Henley had a great college career, especially in 2022, with 106 tackles, 12 tackles for loss, and four sacks. The beginning of an outstanding linebacker for the commanders to plug in and play. Henley has a nose for the ball and seemingly made big plays in challenging situations. He has the athleticism to make open-field tackles and not let ball handlers get past him. Henley has a three-down skill set as he can cover in passing situations as he had five interceptions in college. He has the ball skills to make turnovers in passing plays which is rare for many linebackers. He needs to show more patience as he can overcommit on plays, struggle against stack boxes, and take him out of plays. Henley could be a day-one starter if he puts the work into getting better this offseason.
5.125 Riley Moss, CB, Iowa
As mentioned earlier in this article, the Commanders need players to create turnovers, and Moss does that. He has 11 interceptions in his career, three of which went for pick-sixes. He had 47 tackles and 11 pass deflections in 2022. Moss is an instinctive defender with a high IQ and ball skills like a receiver. He understands how to cover in zone coverage by creating spacing and attacking at the catch point to create turnovers and break up the pass. He has toughness and will compete for the ball in any route that comes his way. Moss needs help in man coverage if he has to deal with the twisty or dynamic receivers. He also is a solid run defender that follows the run and attacks to make contact. Moss isn’t a complete defensive back, but his ability to create turnovers is something that the Commanders need.
6.193 TE Cameron Latu, Alabama
While it’s later than the Commanders may have wanted to wait for the tight end position, they found a good one in Latu. The former Alabama tight end had a solid two seasons where he produced 787 yards and 12 touchdowns. He is a brilliant football player and has versatility in the offense. He isn’t a burner, and he will not draw comparisons to Kyle Pitts and Travis Kelce, but he has a Benjamin Watson-like career ahead of him. He plays the more traditional in-line tight end as he does a tremulous job blocking to give the line another high-end blocker. He likes to see shorter and intermediate throws and knows how to find the soft spot in the zone. If Howell is the quarterback next year, he’ll discover Latu as a safety blanket in the middle of the field and the red zone. I do not see him being a top-five tight end but a consistent low-end TE1 over his career.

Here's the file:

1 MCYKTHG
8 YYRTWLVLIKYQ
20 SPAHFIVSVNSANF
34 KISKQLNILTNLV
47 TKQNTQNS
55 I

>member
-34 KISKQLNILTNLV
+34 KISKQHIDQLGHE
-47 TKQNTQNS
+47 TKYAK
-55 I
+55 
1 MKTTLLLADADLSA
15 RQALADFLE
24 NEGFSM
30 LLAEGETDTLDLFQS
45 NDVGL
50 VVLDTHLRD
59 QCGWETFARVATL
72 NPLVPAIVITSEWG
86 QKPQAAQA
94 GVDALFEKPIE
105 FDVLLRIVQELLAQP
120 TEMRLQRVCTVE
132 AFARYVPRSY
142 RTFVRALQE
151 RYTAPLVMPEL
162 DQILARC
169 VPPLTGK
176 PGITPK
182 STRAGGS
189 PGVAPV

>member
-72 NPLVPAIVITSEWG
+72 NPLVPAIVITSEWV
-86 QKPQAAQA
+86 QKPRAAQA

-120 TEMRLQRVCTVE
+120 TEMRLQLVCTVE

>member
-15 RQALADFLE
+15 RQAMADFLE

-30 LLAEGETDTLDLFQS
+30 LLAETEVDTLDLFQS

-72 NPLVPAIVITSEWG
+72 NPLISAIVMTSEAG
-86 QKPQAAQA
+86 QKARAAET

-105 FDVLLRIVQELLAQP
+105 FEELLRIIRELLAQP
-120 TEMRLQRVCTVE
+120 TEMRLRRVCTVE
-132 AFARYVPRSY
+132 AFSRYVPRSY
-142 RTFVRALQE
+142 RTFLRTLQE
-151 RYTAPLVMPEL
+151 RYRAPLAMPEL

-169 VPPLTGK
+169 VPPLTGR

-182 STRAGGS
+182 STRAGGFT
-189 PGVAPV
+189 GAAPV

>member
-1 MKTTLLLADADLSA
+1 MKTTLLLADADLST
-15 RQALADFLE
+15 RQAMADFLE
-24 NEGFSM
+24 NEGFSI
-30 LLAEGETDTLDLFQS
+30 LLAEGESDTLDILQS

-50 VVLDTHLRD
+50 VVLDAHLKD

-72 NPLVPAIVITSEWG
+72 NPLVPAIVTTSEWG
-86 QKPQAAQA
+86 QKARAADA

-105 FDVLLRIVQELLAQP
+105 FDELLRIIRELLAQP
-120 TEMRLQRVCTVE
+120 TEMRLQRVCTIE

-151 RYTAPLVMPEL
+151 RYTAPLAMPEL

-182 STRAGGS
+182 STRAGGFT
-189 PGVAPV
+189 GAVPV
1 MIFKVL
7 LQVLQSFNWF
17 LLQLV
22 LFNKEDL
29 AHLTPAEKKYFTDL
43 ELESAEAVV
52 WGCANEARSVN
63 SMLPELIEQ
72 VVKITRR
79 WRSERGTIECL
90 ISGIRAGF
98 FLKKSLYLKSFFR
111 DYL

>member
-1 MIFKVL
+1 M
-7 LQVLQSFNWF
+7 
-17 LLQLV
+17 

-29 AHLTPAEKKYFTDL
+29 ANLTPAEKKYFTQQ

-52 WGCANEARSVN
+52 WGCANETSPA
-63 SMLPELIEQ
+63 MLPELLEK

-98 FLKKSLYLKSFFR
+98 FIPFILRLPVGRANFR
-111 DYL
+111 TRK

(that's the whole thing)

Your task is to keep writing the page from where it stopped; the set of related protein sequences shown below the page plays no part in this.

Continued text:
7.215 Jaxson Kirkland, OT, Washington
The first pick in the seventh round goes with Jaxson Kirkland, an offensive lineman from Washington. This pick gives the Commanders an intelligent and experienced blocker. Kirkland has good timing within the run game and has excellent awareness of pass protection on passing plays. He does well against angles from defenders and positions his body to be the most effective in pass protection. He can be thrown off his blocks because his body control is a weakness he has. Kirkland is also coming into the league at 25, which isn’t always great, but the Commanders need depth and experience at the offensive line.
7.235 Demario Douglas.WR Liberty
In the last draft pick for the Commanders, they selected Demario Douglas, a wide receiver out of Liberty. Douglas had a solid college career, finishing it with 79 receptions, 993 yards, and six touchdowns. He also showed his ability on the ground with five carries for 105 yards and a touchdown. When you watch him on film, you need the speed and swiftness that he can make big-time plays for a team. Douglas has excellent footwork in the short area to easily evade tackles and give game-breaking acceleration. He even made impacts on special teams with two punt returns in college. The biggest issue is his size, as he is only 5’8″ and weighs 165 points. Douglas isn’t the best route runner, and coming from a smaller school; it could be a big adjustment for the NFL level. He could take over the Dyami Brown role or even be an impactful special teams guy in return.
On the offensive side of the ball, there is only Latu and Douglas to worry about. Latu is likely a late-round rookie pick in drafts. He won’t make a significant impact in year one, but there is a chance if he gets the starting or back job. He would have touchdown upside if that case. As a seventh-rounder, I see Douglas being undrafted in most rookie drafts and a wavier pick-up if he does produce. As a seventh-rounder in this crowded core, 2024 is his chance.
Henley would be someone I’d target on the defensive side of the ball because the Commanders need linebacker help, and Henely could be a day-one starter. His upside for interception could be beneficial to an IDP team. DJ turner likely wouldn’t touch since he doesn’t get many turnovers, and I’d take a shot on Moss, for his ability to create turnovers could land him playing time.